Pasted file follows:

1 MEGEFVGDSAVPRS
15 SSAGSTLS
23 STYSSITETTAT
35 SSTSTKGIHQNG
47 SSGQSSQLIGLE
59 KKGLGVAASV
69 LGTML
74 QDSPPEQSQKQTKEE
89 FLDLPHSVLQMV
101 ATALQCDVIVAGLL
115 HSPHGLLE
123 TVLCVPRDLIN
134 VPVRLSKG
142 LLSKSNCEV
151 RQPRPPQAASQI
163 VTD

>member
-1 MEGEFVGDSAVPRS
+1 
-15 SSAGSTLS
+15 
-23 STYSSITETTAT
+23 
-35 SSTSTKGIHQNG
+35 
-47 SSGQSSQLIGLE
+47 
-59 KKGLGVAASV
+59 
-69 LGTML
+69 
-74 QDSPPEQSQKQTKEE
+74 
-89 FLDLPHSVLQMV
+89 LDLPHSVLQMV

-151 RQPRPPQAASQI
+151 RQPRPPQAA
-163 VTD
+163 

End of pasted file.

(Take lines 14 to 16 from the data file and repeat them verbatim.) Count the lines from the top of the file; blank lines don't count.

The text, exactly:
142 LLSKSNCEV
151 RQPRPPQAASQI
163 VTD